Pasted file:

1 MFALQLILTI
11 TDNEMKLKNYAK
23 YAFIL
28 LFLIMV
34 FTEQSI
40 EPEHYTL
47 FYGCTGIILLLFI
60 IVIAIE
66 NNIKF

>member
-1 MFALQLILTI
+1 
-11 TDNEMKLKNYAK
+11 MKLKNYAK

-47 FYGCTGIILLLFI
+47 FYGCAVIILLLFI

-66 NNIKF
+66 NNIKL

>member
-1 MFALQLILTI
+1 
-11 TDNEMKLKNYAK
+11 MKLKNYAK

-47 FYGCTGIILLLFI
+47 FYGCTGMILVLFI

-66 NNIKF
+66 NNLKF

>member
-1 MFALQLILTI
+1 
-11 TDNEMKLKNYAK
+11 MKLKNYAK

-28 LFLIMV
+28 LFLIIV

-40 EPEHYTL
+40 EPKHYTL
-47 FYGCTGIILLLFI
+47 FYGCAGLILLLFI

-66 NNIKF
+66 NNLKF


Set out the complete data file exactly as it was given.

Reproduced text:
1 MFALQLILTI
11 TDNEMKLKNYAK
23 YAFIL
28 LFLIMV
34 FTEQSI
40 EPEHYTL
47 FYGCTGIILLLFI
60 IVIAIE
66 NNIKF

>member
-1 MFALQLILTI
+1 
-11 TDNEMKLKNYAK
+11 MKLKNYAK

-47 FYGCTGIILLLFI
+47 FYGCAVIILLLFI

-66 NNIKF
+66 NNIKL

>member
-1 MFALQLILTI
+1 
-11 TDNEMKLKNYAK
+11 MKLKNYAK

-47 FYGCTGIILLLFI
+47 FYGCTGMILVLFI

-66 NNIKF
+66 NNLKF

>member
-1 MFALQLILTI
+1 
-11 TDNEMKLKNYAK
+11 MKLKNYAK

-28 LFLIMV
+28 LFLIIV

-40 EPEHYTL
+40 EPKHYTL
-47 FYGCTGIILLLFI
+47 FYGCAGLILLLFI

-66 NNIKF
+66 NNLKF